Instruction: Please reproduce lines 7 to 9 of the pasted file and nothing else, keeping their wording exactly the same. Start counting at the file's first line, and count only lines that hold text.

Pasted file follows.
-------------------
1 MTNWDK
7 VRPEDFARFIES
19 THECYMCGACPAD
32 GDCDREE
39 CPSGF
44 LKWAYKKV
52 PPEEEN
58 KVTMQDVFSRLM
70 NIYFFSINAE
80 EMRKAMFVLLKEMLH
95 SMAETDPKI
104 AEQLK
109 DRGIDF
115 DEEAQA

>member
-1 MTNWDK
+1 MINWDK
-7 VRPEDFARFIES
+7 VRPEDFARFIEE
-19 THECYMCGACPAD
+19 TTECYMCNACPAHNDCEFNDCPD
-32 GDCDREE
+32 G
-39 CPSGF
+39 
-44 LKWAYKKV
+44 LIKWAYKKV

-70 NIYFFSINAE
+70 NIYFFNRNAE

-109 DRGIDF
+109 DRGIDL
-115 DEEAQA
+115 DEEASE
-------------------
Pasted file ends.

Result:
52 PPEEEN
58 KVTMQDVFSRLM
70 NIYFFSINAE